She absolutely loved being Miss Kentucky, but the long days were grueling, and she almost always worked by herself.
So Mallory Ervin turned to two crutches for help, doctor-prescribed pills that nearly destroyed her — Adderall and Ambien.
Adderall, a stimulant, helped keep her focused during her 12- to 14-hour workdays. The sleeping pill Ambien was the light switch that powered her down overnight.
“It shut off my mind,” Ervin said. “I really liked the way it made me feel.”
In her upcoming book, “Living Fully” — and in a three-hour interview with The Tennessean — the lifestyle influencer with 740,000 Instagram followers decided to be specific about her addiction to prescription pills.
“I can’t talk to you about living fully and be part of any motivation and keep any part of me behind the curtain,” Ervin, 36, said in her Green Hills home.
“And I can’t just dance around something so important and what could be so life saving to people.”
But it’s a tough move for Ervin, who has eight years off the pills.
“I’m still nervous about telling this part of the story because I don’t know how it’s going to be received.”
That fear might come from three decades of being in the spotlight, first as a child performer, then a pageant contestant and a three-time competitor on CBS reality show “The Amazing Race.” Three decades of being judged by strangers.
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When she was a toddler, Ervin started singing for her grandparents, aunts, uncles and 23 first cousins.
They all grew up together as neighbors on bucolic farmland in Union County in northwestern Kentucky, where the Bluegrass State borders Indiana and Illinois.
Ervin, the oldest of her three siblings and her first cousins, eventually sang at local weddings, fairs, funerals and festivals. She started working with renowned vocal coach Kim Wood Sandusky, who helped her score bigger and bigger gigs.
At 11, Ervin sang the national anthem for a sold out NBA playoff game in Houston between the Rockets and the Utah Jazz. The highlight for her: Houston superstar rebounder Charles Barkley — “the ‘Space Jams’ guy!” — clapped at the end of her performance.
When she was in eighth grade, Ervin again headed to Houston to perform the national anthem for a nationally televised playoff game. This time, local TV news crews from the tri-state area came to her school to do stories about the local girl capturing a national spotlight.
The adulation was dizzying, the praise, effusive.
“My music teacher told one crew, ‘When God sprinkled cinnamon and sugar on all the little kids, she sprinkled a little more on Mallory,” Ervin said, blushing.
Ervin said she avoided alcohol and drugs during her teen years, and she graduated in 2004 as valedictorian of her high school.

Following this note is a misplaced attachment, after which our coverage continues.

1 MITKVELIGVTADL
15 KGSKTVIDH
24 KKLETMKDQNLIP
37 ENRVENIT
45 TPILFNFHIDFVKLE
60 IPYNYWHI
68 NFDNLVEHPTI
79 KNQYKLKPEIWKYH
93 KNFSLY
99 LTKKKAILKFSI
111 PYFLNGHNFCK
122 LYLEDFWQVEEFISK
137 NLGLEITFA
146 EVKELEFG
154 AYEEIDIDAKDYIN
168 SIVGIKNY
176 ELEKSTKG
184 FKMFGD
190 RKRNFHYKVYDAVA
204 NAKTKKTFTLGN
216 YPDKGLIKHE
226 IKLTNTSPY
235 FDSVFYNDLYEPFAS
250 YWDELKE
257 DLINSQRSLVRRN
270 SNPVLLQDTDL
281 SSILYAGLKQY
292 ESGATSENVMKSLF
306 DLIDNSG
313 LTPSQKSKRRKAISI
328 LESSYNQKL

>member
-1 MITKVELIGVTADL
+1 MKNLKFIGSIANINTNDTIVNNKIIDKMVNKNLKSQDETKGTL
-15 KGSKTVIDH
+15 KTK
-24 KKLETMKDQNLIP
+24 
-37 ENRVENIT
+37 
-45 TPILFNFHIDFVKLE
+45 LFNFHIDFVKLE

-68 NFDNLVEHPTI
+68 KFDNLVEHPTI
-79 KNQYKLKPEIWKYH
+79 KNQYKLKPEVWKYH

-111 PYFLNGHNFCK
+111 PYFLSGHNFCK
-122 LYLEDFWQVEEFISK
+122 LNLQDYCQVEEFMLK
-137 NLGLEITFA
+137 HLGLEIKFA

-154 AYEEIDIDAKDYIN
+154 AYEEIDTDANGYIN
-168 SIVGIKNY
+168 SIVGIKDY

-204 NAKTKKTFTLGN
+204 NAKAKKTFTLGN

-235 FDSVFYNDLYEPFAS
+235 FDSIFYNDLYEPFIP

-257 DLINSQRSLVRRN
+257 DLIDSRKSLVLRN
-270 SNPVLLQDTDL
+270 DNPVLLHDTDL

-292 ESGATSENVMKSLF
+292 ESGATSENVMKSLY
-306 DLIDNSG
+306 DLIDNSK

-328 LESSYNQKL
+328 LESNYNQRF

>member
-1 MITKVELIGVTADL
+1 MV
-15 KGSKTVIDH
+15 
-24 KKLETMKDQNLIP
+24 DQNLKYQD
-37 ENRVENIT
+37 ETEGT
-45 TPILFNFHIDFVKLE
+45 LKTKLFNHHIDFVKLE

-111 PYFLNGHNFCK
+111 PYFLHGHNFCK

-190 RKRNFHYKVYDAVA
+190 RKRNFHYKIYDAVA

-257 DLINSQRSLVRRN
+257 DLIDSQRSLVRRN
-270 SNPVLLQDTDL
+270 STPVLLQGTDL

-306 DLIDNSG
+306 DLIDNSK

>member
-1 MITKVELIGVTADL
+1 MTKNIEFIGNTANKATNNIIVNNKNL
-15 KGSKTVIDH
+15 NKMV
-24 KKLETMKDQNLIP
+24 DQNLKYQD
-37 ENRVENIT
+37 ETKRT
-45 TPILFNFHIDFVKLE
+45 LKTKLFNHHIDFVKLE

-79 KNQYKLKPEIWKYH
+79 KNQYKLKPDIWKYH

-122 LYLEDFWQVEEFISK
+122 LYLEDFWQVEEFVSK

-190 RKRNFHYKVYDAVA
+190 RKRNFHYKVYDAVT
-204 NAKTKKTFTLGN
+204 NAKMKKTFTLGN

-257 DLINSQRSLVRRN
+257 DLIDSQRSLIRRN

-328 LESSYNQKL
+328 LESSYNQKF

Her first adult beverage — strawberry champagne and vodka — came her senior year at Sewanee: The University of the South.
Ervin can’t remember exactly when she took her first Adderall, just that many of her classmates had prescriptions — and those students shared pills with nearly any peers who asked, she said.
She does remember exactly how it made her feel.
“Everything came into sharp focus; it feels like a fire lights up inside you. You feel high energy, but focused energy.”
Ervin, a theater major, remembers studying French for six straight hours in the library after taking a 5-milligram dose of Adderall.
She only got the stimulant from friends once or twice a month after that. But when she graduated in 2008, Ervin said she sought her own pills from hometown doctors.
“When I was in college, I took this drug that helped me focus on things,” she’d tell them. “Do you think I cold get a prescription for this?”
The answer, at first, was always yes.
Early on, her hometown pharmacy accidentally gave her 30 mg pills instead of the 10 mg pills the doctor prescribed. But Ervin kept the 30s.
“I wasn’t going to bring it back. Oh, they gave me eight chicken nuggets instead of four? I’m not doing back through the drive thru!” she said, laughing.
That first 30-milligram pill?
“I felt like I could do anything in the entire world.”
Ervin went back and forth between Kentucky and Nashville, babysitting for wealthy clients like (now U.S. Sen.) Bill Hagerty and plastic surgeon Dr. Pat Maxwell, and competing back home to become Miss Kentucky, a title she won in 2009 on her third try.
That’s when her Adderall use escalated, with dosage up to 20 mg a pill, because her days got much longer.
She woke up at 3:30 a.m. to work out, hit her first school to speak and sing to students at 7:20 a.m. and visit as many as five more after that. In the evening, fittings, interview coaching and parades and other community event appearances.
The frenetic pace and the increased Adderall made it harder and harder to fall asleep overnight in the four-hour window she had.
So Ervin found another doctor to prescribe her sleeping pills, which, at first, worked great.
“Sleeping medication fixed the problem immediately,” she said.
Uppers during the day, sedatives at night, in higher and higher doses. But Ervin wasn’t concerned: “My name’s on it! A doctor prescribed it. It’s fine!”
Until it wasn’t.
After her reign as Miss Kentucky ended, she shot a season of The Amazing Race with her dad, and a second season right after.
Ervin did a third all-star season of the show later in 2010 — and suddenly found herself out of the spotlight.
Ervin, fueled by expectations from her hometown friends and herself, shot TV pilots that networks never picked up while babysitting and starring in local car dealer ads to pay the bills.
“I could not, would not get a normal job. I was always holding out for the next big thing,” she said. “As these things didn’t pan out, that’s when it became a problem.”
The pills weren’t doing much anymore, and Ervin began doctor shopping, looking for more and more prescriptions for stronger and stronger doses.
Ervin’s weight dropped to 90 pounds, her blood pressure skyrocketed and her vision often became blurry. She became edgy, anxious, annoyed.
One Nashville doctor who turned her down for pills told her: “I don’t know what you’re doing, but if you continue to do this, you won’t be here much longer.”
Ervin groaned, knowing it was true.
“I thought, I’ve lived a good life, and I’d rather go out like this. I knew I couldn’t stop taking this medication, and I’d rather die than everyone find out what was going on.”
When Ervin went back to her parents’ house to do an event nearby, her mom immediately confronted her, asking her what was wrong.
“What is it you’re taking again?” her mother asked.